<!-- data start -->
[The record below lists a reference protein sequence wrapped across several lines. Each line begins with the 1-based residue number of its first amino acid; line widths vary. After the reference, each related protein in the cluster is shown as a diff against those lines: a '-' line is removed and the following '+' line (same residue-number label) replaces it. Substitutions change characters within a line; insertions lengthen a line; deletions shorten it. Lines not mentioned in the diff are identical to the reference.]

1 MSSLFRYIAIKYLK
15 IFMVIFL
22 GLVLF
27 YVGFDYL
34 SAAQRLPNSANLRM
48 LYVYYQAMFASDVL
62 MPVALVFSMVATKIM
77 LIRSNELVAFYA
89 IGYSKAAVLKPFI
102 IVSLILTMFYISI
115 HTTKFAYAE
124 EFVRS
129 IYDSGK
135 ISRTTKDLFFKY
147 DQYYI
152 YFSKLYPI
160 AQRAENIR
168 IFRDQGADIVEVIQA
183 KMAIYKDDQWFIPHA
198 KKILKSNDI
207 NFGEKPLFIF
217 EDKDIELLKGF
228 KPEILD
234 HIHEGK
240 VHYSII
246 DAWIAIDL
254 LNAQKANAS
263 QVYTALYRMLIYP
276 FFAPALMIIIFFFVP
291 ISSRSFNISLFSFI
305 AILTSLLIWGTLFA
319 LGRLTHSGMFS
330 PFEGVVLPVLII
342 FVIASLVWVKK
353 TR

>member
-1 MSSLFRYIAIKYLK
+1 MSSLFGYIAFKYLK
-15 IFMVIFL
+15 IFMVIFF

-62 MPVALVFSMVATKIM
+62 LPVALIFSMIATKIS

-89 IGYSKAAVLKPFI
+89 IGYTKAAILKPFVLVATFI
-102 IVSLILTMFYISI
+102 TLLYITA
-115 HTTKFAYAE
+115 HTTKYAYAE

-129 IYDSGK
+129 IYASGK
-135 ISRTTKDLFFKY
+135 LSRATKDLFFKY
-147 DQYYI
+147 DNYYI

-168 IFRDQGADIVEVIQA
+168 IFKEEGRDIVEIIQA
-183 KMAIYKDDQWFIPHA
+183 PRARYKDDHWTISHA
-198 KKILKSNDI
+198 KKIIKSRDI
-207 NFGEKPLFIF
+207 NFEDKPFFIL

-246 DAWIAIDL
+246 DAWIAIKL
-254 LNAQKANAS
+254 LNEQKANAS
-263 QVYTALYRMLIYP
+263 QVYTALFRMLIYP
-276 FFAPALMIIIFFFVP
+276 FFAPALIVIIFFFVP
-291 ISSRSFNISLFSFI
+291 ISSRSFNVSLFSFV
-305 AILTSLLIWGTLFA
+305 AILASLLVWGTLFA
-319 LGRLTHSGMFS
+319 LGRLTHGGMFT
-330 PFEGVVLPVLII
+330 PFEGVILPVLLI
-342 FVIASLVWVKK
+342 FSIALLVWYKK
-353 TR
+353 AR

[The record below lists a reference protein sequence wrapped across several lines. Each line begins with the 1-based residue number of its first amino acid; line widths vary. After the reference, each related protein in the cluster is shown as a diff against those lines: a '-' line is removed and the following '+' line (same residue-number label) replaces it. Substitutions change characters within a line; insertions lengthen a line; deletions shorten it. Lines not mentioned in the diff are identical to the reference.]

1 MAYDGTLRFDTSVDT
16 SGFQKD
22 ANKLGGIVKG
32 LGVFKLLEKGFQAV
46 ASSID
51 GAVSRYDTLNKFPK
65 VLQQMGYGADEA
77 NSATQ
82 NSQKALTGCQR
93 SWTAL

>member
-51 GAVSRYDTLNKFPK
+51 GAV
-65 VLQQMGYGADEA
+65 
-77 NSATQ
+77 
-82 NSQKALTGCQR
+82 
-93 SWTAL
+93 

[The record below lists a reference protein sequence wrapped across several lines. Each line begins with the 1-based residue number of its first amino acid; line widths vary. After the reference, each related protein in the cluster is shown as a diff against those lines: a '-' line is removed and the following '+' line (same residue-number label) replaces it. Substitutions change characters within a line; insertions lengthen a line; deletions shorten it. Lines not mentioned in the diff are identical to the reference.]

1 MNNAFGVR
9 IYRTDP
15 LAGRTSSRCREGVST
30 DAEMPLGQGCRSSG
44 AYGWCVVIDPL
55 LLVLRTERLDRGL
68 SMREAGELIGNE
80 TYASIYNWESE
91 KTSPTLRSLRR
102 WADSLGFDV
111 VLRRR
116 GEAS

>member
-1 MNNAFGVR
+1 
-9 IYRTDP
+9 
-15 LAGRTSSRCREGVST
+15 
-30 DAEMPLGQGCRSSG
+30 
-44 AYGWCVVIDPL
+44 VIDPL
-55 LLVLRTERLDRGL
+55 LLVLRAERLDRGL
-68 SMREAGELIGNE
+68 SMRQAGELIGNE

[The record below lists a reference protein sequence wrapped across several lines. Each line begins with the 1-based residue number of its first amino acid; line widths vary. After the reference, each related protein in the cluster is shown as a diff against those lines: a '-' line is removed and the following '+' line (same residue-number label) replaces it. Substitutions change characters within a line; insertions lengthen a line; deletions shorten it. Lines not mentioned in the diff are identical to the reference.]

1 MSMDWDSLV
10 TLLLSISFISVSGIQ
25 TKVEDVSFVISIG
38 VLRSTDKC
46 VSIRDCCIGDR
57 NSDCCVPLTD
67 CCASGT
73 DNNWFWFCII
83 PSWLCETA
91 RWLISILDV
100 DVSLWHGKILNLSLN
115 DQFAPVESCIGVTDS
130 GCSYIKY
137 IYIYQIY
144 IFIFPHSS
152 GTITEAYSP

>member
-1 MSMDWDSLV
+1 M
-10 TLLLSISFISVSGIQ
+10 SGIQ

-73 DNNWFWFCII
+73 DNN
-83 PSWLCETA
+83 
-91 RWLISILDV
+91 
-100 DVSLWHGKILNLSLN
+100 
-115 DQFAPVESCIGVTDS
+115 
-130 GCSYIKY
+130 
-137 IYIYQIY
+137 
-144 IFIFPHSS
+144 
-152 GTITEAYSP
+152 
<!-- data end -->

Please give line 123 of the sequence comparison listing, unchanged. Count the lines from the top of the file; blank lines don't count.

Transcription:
+9 